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Unexpected Architecture: The Quartiere Coppedè

Unexpected Architecture: The Quartiere Coppedè

Tucked into the residential neighborhoods on the northern reaches of Rome between the Quartiere Trieste and the Quartiere Salario, an architectural delight awaits the unsuspecting wanderer. The Quartiere Coppedè encompasses an eclectic group of buildings designed by architect Gino Coppedè and constructed at the beginning of the 20th century to house the burgeoning middle class in this already white collar quarter of the city.

Passing under the Arcone, an imposing arch which connects Via Tagliamento to the heart of the neighborhood, Piazza Mincio, your eyes will inevitably be drawn upwards as you take in the elaborate and whimsical decorative elements covering the archway. If you look closely, you may spot Gino Coppedè himself, sculpted into one of the supporting columns.

On the other side of the arch, you will find you have passed into a fanciful parallel world, the brainchild of Coppedè. As you walk along the Palazzo degli Ambasciatori, the tinkling of water from the numerous stone frogs decorating the central fountain in Piazza Mincio block out the sounds of bustling modern Rome beyond these walls and you will find yourself in one of the city's most peaceful corners to pause and relax or read for awhile.

The call of Piazza Mincio's frogs seems to have had a magnetic effect on the Beatles, as well, as they once took a dip in this very fountain after performing at the nearby famous club, Piper.

Aside from being a peaceful respite from the city, Piazza Mincio is also the best vantage point to take in the entirety of the Coppedè quarter. Notice in particular the fabulously decorated Villino delle Fate, the Palazzo del Ragno, and the Palazzo degli Ambasciatori mentioned above.

Coppedè's Otherworld

This is the Rome that visitors rarely see and never expect, an Liberty-period "otherworld" encompassing a handful of streets lined with 15 buildings of varying sizes, heights, and decorative styles. Indeed, many Romans have never seen this residential masterpiece on the outskirts of their bustling capital. When Coppedè began his project in 1915, the native of Florence was new to Rome and unprepared for the negative outpouring of criticism his admittedly offbeat style would unleash.

According to legend, the architect took his own life as a result of the criticism he received after unveiling his creation. He had been working in Genoa for a British client after building his professional reputation in Milan, where the Liberty decorative style was in fashion. In Italy's capital city, however, the Rationalist architectural movement was the most predominant, with its theatrical and monumental style. I learned all this from local guide Carla Ciccozzi, resident of Coppedè who leads organized day and evening tours of the neighborhood.

The World Inside Rosafuria

As I admired the fantastical complex recently, Italian actress Margherita Buy passed by, snapping me out of my turn-of-the-century reverie and I turned my thoughts to the less esoteric delights of shopping. On nearby Via Tagliamento I stopped in at Rosafuria, which specializes in clothing and home accessories with a retro and design twist. Labels like St. Martins, Nümph, Cream, Kaffe, Anonyme crowd the clothing racks, kitchen and house knick-knacks the shelves, and in the main room of the shop kids (including my own) brandish colored markers as they create masterpieces during afternoon art workshops.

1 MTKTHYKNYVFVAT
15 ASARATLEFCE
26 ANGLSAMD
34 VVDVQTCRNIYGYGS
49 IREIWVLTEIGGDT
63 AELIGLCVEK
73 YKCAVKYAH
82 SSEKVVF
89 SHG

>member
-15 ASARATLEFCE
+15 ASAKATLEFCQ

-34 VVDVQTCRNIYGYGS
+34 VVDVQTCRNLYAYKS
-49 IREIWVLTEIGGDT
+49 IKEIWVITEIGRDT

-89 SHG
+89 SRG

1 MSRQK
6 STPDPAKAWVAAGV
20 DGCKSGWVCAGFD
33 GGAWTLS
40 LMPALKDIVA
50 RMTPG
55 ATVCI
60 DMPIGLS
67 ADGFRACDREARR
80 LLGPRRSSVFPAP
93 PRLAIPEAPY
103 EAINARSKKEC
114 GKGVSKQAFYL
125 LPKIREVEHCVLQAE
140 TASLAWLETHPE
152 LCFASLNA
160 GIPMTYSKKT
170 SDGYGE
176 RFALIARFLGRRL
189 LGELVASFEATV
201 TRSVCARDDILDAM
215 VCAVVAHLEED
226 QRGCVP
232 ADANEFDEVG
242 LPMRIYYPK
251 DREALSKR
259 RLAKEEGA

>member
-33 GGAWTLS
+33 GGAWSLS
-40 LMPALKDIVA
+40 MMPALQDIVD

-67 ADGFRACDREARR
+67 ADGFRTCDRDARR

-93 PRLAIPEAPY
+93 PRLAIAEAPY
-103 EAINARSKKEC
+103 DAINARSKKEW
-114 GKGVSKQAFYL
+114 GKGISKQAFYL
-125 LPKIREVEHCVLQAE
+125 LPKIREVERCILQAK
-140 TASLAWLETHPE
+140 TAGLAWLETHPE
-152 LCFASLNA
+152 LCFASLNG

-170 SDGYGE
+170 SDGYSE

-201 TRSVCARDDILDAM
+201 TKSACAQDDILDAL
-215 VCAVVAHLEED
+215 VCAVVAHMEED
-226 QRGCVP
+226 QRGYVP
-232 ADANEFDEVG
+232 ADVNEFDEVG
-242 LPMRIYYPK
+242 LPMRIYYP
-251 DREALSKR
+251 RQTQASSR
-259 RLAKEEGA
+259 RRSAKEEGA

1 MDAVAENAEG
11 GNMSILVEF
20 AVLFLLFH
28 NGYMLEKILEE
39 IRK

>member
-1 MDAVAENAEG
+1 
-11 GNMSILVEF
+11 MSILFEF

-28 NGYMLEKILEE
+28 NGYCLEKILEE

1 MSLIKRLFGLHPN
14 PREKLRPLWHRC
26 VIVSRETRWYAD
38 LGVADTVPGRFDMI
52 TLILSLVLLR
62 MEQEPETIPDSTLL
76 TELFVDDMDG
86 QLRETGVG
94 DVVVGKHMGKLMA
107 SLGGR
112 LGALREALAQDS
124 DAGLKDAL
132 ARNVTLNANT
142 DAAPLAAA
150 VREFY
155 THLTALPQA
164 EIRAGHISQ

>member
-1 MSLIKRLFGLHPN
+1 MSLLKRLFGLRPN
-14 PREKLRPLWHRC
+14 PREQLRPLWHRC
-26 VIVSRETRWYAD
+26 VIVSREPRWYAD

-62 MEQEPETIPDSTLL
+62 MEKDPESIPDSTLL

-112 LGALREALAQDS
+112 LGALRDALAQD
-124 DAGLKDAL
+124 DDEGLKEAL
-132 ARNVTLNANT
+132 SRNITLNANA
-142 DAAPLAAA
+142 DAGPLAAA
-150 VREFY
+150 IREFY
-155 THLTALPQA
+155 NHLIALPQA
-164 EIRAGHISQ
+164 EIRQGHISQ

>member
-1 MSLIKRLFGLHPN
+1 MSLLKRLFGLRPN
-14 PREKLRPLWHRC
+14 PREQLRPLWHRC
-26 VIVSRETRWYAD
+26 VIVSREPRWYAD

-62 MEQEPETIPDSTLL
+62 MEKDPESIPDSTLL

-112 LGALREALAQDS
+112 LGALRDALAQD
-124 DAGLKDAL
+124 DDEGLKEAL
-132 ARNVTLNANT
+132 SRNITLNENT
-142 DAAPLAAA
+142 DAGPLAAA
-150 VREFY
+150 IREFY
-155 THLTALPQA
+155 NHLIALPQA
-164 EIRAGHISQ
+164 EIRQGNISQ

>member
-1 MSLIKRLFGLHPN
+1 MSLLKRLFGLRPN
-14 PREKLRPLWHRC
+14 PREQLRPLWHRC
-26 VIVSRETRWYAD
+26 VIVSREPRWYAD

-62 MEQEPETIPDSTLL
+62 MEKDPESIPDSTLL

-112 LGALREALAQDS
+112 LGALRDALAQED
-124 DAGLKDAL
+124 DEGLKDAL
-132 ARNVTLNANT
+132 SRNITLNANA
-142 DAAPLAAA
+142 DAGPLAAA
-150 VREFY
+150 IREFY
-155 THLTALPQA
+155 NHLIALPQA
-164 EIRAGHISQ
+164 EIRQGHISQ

France, Shoes, and Gelato

For a taste of France, VA SA NO sells high-end French goodies and organizes tastings of vin every Thursday. With our pain au chocolat as sustenance, we wandered down Viale Regina Margherita to admire the gorgeous window display of Stenlio Malori, where the shoes are both beautiful and affordable. As we felt we needed a bit more sugar, we stopped in at sinful Duranti up the street for one of the their famous millefoglie pastries, and then nearby Gelateria dei Gracchi, considered one of the best gelato purveyors in Rome.

The English Garden at Villa Torlonia

If you haven't had your fill of Liberty design at Coppedè, you can also visit Villa Torlonia in the same neighborhood, which is one of the most modern of elegant Roman villas (and was Mussolini's official residence from 1925 to 1943) and known for its charming English garden. If you're lucky, you'll be able to fit in a visit to the Casina delle Civette, a pretty Liberty-style mansion located in the Villa Torlonia park. To get there, take Viale Gorizia, stopping in first at the lovely bookshop-cafè Tra le Righe. But be forewarned: will be hard-pressed to leave once you get settled in at this lovely local spot.

The Highlights of Via Chiana

As our favorite neighborhood shoe shop Stenlio Malori (see above) was out of my size, we headed for the tiny boutique on Via Chiana which carries the Melissa Vivienne Westwood line. This under-the-radar shop doesn't advertise (you can't even find it on the web) and closes at 6:00 pm, but the hunt is worth it as the entire length of Via Chiana is lined with eclectic shops and boutiques to hold your interest, from the Emporio Polli, specializing in designer home accessories, to Susina Bistrot, with organic goodies served in a hip space hosting temporary art shows. If you're looking for a good, simple meal to break up your shopping, Osteria Chiana is a good choice, though you may have to make reservations.

I glanced at my watch and realized that I had lost track of time and was late to pick up my little ones who had been left to their Pollock-esque creations at Rosafuria. The style was Liberty in this quarter...but my afternoon of liberty was over. It was time to leave the past (and the shopping) behind and head back to 2014!

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